Q. What is it like for a person you see who is newly diagnosed with Celiac Disease? A. The gluten-free diet requires more preparation, taking food with you when you travel, making sure that you are safe in dining-out situations or when you are visiting with family or friends. So for some, it is very simple and straight forward and they are already experimenting with new grains like amaranth, buckwheat, millet, sorghum, and teff. But some people are completely unfamiliar with these grains and it is a bit more of a stretch for them. Many people just eat on the run these days and this really makes it challenging. Others are in complete denial. Perhaps they were having no symptoms but this was discovered through a blood test and they think – do I really need to change my life? Those are the people who, understandably, ask “how much can I get away with?” So there are all different types of people. But more and more people are coming into the clinic well educated about this because of the good information on the web. That’s a big change from about seven or so years ago when there were very few resources.  

Q. There are many gluten-free foods on the market now. Does this make it easier for those diagnosed with Celiac Disease? A. Yes. But it’s important to stress that the gluten-free diet isn’t just about what we need to take out of our meals, it’s about making sure the foods you do choose have lots of nutrients. Rice, corn and potatoes have a really high glycemic index, and they don’t have a lot of fiber. They can create food cravings. They can lead to weight gain and they are not nutritionally dense. So when we think of Celiac Disease, we think – how can we make up for the fact that we don’t have a very high protein wheat product any longer? What can we substitute and what would be superior? That’s when we work on educating about other grains that are healthier and have plenty of vitamins and minerals. Several of the gluten-free foods are now fortified with B vitamins, iron and trace minerals, and you can check the labels to make sure.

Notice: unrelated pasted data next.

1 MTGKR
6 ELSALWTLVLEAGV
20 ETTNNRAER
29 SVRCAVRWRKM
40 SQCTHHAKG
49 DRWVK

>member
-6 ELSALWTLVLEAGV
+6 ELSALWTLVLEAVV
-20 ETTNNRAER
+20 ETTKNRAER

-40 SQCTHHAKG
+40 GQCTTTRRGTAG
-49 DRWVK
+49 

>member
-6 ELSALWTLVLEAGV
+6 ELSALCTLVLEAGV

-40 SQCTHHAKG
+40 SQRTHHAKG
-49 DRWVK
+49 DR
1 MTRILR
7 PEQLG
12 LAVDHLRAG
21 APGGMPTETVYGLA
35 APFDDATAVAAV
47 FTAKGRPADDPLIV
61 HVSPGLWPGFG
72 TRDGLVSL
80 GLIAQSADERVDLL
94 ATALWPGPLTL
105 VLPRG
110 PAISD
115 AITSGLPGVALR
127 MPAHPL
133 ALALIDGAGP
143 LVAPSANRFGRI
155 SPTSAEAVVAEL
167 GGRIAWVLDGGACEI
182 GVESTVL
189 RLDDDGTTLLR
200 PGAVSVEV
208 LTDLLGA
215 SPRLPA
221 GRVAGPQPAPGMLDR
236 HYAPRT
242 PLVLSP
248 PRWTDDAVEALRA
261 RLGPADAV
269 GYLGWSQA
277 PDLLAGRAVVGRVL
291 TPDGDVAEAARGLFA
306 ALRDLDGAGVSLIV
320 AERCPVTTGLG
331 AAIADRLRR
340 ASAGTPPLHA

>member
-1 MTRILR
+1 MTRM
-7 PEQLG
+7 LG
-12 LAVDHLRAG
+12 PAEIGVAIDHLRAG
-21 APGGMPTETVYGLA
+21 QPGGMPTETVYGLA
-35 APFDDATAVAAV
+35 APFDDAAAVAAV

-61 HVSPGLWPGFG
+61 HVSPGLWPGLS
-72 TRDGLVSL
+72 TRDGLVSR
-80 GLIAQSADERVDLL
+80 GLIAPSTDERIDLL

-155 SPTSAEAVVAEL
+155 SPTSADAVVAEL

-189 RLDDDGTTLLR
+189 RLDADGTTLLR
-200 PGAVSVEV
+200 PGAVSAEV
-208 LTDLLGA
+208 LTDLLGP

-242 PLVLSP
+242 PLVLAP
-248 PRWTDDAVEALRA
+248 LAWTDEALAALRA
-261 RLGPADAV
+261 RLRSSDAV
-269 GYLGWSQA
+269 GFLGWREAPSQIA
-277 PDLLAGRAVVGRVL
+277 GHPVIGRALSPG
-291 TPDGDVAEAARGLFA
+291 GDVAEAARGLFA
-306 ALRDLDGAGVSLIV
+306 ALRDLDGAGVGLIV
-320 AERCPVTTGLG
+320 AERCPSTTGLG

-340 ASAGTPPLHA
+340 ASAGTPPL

Q. It’s great there are more gluten-free options, but even reading the labels don’t always help. What items have hidden gluten? A. Lots of things you wouldn’t expect contain gluten. Toothpaste can have gluten; you have to be careful to wash your hands carefully after feeding your dog because chow usually contains gluten. Dental pumice that is used to polish your teeth may contain gluten. Soy sauce, gravies and marinades are suspect. Even communion wafers. Patients need to be educated on all of this, because consistent exposure to gluten will lead to increased damage to the small intestine.  

Q. Do most patients eventually adopt a healthy, gluten-free diet? A. Most patients, even those who have a hard time with the diagnosis, do learn how to eat well. From my own experience, I feel it was actually a blessing to be diagnosed. It changed my life for the better. It empowered me to make the right decisions, to eat well—actually better than I had ever eaten before. I travel more now and experiment with tasty foods, more ethnic food, as well. So it’s a good thing to have a diagnosis—and learn the best ways to take care of your body and be healthy. Above content provided by Beth Israel Deaconess Medical Center. For advice about your medical care, consult your doctor. Source: http://www.thebostonchannel.com:80/bethisrael-old/17014446/detail.html